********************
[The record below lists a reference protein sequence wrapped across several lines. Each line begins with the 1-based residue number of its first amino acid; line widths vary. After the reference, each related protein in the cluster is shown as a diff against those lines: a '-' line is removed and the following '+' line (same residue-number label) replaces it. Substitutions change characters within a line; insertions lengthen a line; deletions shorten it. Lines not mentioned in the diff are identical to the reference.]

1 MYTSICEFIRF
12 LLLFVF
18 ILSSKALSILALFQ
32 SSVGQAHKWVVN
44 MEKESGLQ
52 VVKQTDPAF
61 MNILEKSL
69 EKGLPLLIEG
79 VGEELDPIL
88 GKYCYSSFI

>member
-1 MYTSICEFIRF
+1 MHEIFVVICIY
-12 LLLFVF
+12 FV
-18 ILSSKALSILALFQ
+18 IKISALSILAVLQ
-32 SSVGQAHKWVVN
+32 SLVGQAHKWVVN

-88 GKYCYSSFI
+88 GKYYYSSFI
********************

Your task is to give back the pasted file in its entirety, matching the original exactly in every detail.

[The record below lists a reference protein sequence wrapped across several lines. Each line begins with the 1-based residue number of its first amino acid; line widths vary. After the reference, each related protein in the cluster is shown as a diff against those lines: a '-' line is removed and the following '+' line (same residue-number label) replaces it. Substitutions change characters within a line; insertions lengthen a line; deletions shorten it. Lines not mentioned in the diff are identical to the reference.]

1 MYTSICEFIRF
12 LLLFVF
18 ILSSKALSILALFQ
32 SSVGQAHKWVVN
44 MEKESGLQ
52 VVKQTDPAF
61 MNILEKSL
69 EKGLPLLIEG
79 VGEELDPIL
88 GKYCYSSFI

>member
-1 MYTSICEFIRF
+1 MHEIFVVICIY
-12 LLLFVF
+12 FV
-18 ILSSKALSILALFQ
+18 IKISALSILAVLQ
-32 SSVGQAHKWVVN
+32 SLVGQAHKWVVN

-88 GKYCYSSFI
+88 GKYYYSSFI